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    Missile Defense

Technology has always found its greatest consumer in a nation's war and defense efforts. Since the last attempts at a "Star Wars" defense system, has technology changed considerably enough to make the latest Missile Defense initiatives more successful? Can such an application of science be successful? Is a militarized space inevitable, necessary or impossible?

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rshow55 - 10:35am Mar 28, 2002 EST (#896 of 900) Delete Message

Almarst , you are WINNING some important arguments -- things you've been concerned with, and arguing for, since March 2, 2001 are getting much wider attention, throughout the world, than they've had before.

lchic 3/28/02 1:24am . . . points out some reasons for hope. And there are many others.

I think your arguments in
MD887 almarst-2001 3/27/02 11:39pm and MD888 almarst-2001 3/27/02 11:45pm

are eloquent and worth much attention. All the same - it is too easy to "deny others the right to speak" -- though often there are "good reasons" for the cutting off of communication.

With communication, quite often, things do converge - and there can be good consequences. Rules of order matter a good deal -- and injustices are big. But when people are "connecting the same dots" they often come to agree - - if not on everything, on enough that situations improve from what they would have been.

Progress sometimes gets made. Status positions change. Ideas do change. For instance, Putin's international position and Russia's position, is far higher than it was a year ago, when Muddle In Moscow was printed. And Russia is running better. Perhaps, in part, because of communications between people who weren't talking before.

Progress, in a world which is very complicated, where consent is required, depends on persuasion

MD252 rshow55 3/7/02 7:56pm ... MD481 rshow55 3/13/02 6:22pm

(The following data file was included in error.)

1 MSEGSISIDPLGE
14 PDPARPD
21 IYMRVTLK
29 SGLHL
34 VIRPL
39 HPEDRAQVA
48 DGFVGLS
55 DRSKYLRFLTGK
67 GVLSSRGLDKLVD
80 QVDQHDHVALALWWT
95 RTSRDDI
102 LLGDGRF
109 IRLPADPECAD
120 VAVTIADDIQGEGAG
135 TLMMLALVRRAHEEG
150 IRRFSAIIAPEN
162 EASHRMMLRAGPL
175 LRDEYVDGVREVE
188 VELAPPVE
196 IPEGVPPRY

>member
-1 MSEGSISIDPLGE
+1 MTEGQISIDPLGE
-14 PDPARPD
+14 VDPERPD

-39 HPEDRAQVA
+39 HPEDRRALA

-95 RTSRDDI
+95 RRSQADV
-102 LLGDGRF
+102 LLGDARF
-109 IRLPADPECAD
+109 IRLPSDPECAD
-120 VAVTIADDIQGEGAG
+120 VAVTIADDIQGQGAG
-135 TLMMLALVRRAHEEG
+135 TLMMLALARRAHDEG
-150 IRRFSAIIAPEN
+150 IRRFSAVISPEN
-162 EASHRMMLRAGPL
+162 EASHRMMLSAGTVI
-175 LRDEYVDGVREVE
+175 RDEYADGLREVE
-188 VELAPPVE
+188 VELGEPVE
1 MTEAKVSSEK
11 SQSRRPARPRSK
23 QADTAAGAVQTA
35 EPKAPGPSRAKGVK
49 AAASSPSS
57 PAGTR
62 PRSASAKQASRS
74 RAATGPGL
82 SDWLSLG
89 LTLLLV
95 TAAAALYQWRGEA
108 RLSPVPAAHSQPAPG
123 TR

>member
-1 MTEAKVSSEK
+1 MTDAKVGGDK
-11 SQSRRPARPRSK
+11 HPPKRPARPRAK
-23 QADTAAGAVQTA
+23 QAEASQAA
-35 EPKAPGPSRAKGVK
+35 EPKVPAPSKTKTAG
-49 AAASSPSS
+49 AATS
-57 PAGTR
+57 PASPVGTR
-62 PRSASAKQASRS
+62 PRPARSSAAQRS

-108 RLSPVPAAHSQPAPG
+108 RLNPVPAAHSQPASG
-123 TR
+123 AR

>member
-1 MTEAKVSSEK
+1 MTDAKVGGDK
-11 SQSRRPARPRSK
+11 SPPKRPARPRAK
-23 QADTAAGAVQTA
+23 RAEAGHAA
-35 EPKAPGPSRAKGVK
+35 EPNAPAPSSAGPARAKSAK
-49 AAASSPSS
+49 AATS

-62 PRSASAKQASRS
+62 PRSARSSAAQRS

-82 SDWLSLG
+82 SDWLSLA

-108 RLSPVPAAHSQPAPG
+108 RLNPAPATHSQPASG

The status of "missile defense" in world opinion has shifted a great deal.

It seems to me that there are possibilities of great progress, ugly as the world is. And plenty of room for it.

almarst-2001 - 10:49am Mar 28, 2002 EST (#897 of 900)

Britain issues first warning of Libyan missile strike -

The list of "evils" is still open...;)

lchic - 11:03am Mar 28, 2002 EST (#898 of 900)

    Bush/Blair... not normal times. If the leaders of the US and British governments are united by any single belief in the post-September 11 era, it is the belief that they have an overriding right and a duty to decide what must be done, and to whom, almost regardless of public opinion, factual analysis and common sense.
    Sad to say, both George Bush and Tony Blair have been largely allowed to get away with that approach over the past six months. In both countries, the shock and anger that followed 9/11 led to a general suspension of judgment.

rshow55 - 11:11am Mar 28, 2002 EST (#899 of 900) Delete Message

Almarst , if you were a leader of Russia, or China, what would you ask the leader of America to do -- what would you want American voters to understand?

At one level, "sound bite" sized statements may work -- do you have some?

At other levels, you need details. Any details in mind?

You've used the phrase "there wouldn't be any problem if . . . . "

What, in your views, are the ifs?

I'd like some questions of detail about missile defense answered, and these larger questions answered, too:

. What is the real national interest of the United States? Not just the interest of the military-industrial complex.


. Can the United States be honest enough and trustworthy enough about what it asks for, and agrees to, so that its interests can be reasonably, efficiently, justly accomodated by the rest of the world?

MD877 rshow55 3/27/02 3:54pm

Almarst, what would your questions be? If you could "wave a magic wand" and persuade the American people of some things (things that are factually true, and ideas that fit facts) what would those things be?

lchic - 11:11am Mar 28, 2002 EST (#900 of 900)

Afghan War Is a Lab for U.S. Innovation
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